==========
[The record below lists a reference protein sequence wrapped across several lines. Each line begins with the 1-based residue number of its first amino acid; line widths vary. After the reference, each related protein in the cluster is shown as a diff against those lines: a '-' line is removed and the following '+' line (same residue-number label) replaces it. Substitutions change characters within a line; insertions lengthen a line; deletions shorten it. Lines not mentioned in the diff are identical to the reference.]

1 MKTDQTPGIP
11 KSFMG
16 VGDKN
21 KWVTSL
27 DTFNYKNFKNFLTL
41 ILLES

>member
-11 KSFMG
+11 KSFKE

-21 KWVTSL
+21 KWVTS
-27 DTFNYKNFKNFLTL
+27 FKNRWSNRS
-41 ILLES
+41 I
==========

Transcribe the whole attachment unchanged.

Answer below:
[The record below lists a reference protein sequence wrapped across several lines. Each line begins with the 1-based residue number of its first amino acid; line widths vary. After the reference, each related protein in the cluster is shown as a diff against those lines: a '-' line is removed and the following '+' line (same residue-number label) replaces it. Substitutions change characters within a line; insertions lengthen a line; deletions shorten it. Lines not mentioned in the diff are identical to the reference.]

1 MKTDQTPGIP
11 KSFMG
16 VGDKN
21 KWVTSL
27 DTFNYKNFKNFLTL
41 ILLES

>member
-11 KSFMG
+11 KSFKE

-21 KWVTSL
+21 KWVTS
-27 DTFNYKNFKNFLTL
+27 FKNRWSNRS
-41 ILLES
+41 I